rupturing the symbolic from within
saboteurs of big daddy mainframe
the clitoris is a direct line to the matrix"

As in this case, with or without a dose of irony, manifestos often are so revolutionary in their content that it requires revolutional revision of language, grammar, and typography: the old language cannot communicate the ultimate novelty manifestos propose. While this historical piece occupied the exhibition space, the most recent manifestos were published in transmediale festival's reSource newspaper, World of the News. "The world's greatest peer-reviewed newspaper of in/compatible research" serves as a platform for knowledge exchange and research across disparate fields of practice. Based on a PhD workshop and conference held in Berlin in November 2011, it provides an insight into current research from academics, practitioners, and Ph.D. students working with in/compatibility, the 2012 transmediale festival theme. Further, you will find an overview of four (and a half) manifestos included in the current issue.

1. Against psychopathia medialis – for normal schizophrenia. A minimal manifesto

Foregrounding in the title the familiar manifesto trope “against/for”, and further exploiting the typical first person plural, the author Siegfried Zielinski merges insights from media studies, psychiatry, and philosophy with the intention of proposing a new approach to media art and life. The Prof. Dr.: Chair for media theory/archaeology and variantology of the media (Berlin University of the Arts) and Michel-Foucault-professor for techno-aesthetics and media archaeology (European Graduate School Saas Fee), in 23 points would rather offer guidance through the contemporary media-scape than sketch new models of aesthetic production. For example: 

"19. To avoid an existence that is caught up too  much within time and is therefore paranoid, and to avoid being too little within time and therefore thinking one is at home on the rings of Saturn in melancholy and bitterness, it is helpful as a principle to cultivate the conscious split. We work, organise, publish, and amuse ourselves in networks. We rhapsodise, meditate, enjoy, believe, and trust in autonomous, separate situations, each to his/her own and sometimes with other individuals. This adds up to a balancing act: in a single lifetime we have to learn to exist on-line and be offline. If we don't succeed in this, we shall become mere appendages of this world that we have created, merely its technical functions. We should not allow cybernetics, the science of optimal control and predictability, this triumph."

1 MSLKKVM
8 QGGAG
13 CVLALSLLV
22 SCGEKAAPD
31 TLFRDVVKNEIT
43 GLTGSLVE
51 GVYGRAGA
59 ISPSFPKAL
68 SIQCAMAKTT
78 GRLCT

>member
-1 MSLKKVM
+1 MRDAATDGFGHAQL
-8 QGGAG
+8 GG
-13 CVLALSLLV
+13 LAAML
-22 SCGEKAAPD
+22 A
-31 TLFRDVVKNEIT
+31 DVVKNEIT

Saturated with references and quotes, this manifesto stands for new creativity, as well as new understanding, by re-positioning the subject within the dichotomy of technology and life; one could say, it is a projection of Gilles Deleuze's and Félix Guattari's historical anti-psychiatry program onto the contemporary situation, which is also the realm where the media arts articulate the creative output.

2. Glitch studies manifesto

Closest to "classical" art manifestos is the text by Rosa Menkman (Cologne, Germany) that demonstrates the endeavours of art theory to categorize artistic practices into genres. A conclusion, "This is why glitch studies is necessary," legitimizes a particular discipline by simultaneously constructing its object.

The Glitch Moment(um) by Rosa Menkman © Ania Domanska / transmediale

"3. Get away from the established action scripts and join the avant-garde of the unknown. Become a nomad of noise artifacts!

The static, linear notions of information-transmission can be interrupted on three occasions; during encoding-decoding (compression), feedback, or when a glitch (an unexpected break within the flow of technology) occurs. Noise artists must exploit these noise artifacts and explore the new opportunities they provide."

Looking at the long history of art manifestos, it mainly evokes associations with The Art of Noise, a manifesto on music written by Italian futurists in 1913. However, written by a student, audio/video performer and artist, Glitch studies manifesto stands for a niche of art and studies, using the common rhetoric of manifestos only formally.